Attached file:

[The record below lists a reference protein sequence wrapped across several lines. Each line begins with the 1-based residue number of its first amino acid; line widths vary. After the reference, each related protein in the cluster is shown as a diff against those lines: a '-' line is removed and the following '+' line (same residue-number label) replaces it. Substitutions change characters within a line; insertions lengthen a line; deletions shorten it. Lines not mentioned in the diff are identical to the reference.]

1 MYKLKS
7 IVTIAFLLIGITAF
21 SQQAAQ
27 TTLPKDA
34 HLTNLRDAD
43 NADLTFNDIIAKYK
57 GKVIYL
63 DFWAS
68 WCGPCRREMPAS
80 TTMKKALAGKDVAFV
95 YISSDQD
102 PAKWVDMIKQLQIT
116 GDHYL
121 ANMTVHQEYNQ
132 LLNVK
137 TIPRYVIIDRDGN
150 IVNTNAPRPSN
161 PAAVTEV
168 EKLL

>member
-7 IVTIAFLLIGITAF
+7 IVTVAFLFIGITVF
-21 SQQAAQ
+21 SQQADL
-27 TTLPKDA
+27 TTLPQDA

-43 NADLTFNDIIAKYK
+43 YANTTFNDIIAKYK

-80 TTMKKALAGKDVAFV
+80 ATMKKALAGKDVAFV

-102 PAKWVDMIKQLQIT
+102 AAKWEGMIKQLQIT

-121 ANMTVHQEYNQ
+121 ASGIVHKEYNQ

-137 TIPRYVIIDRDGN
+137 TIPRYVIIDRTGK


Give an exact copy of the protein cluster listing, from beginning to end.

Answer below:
[The record below lists a reference protein sequence wrapped across several lines. Each line begins with the 1-based residue number of its first amino acid; line widths vary. After the reference, each related protein in the cluster is shown as a diff against those lines: a '-' line is removed and the following '+' line (same residue-number label) replaces it. Substitutions change characters within a line; insertions lengthen a line; deletions shorten it. Lines not mentioned in the diff are identical to the reference.]

1 MYKLKS
7 IVTIAFLLIGITAF
21 SQQAAQ
27 TTLPKDA
34 HLTNLRDAD
43 NADLTFNDIIAKYK
57 GKVIYL
63 DFWAS
68 WCGPCRREMPAS
80 TTMKKALAGKDVAFV
95 YISSDQD
102 PAKWVDMIKQLQIT
116 GDHYL
121 ANMTVHQEYNQ
132 LLNVK
137 TIPRYVIIDRDGN
150 IVNTNAPRPSN
161 PAAVTEV
168 EKLL

>member
-7 IVTIAFLLIGITAF
+7 IVTVAFLFIGITVF
-21 SQQAAQ
+21 SQQADL
-27 TTLPKDA
+27 TTLPQDA

-43 NADLTFNDIIAKYK
+43 YANTTFNDIIAKYK

-80 TTMKKALAGKDVAFV
+80 ATMKKALAGKDVAFV

-102 PAKWVDMIKQLQIT
+102 AAKWEGMIKQLQIT

-121 ANMTVHQEYNQ
+121 ASGIVHKEYNQ

-137 TIPRYVIIDRDGN
+137 TIPRYVIIDRTGK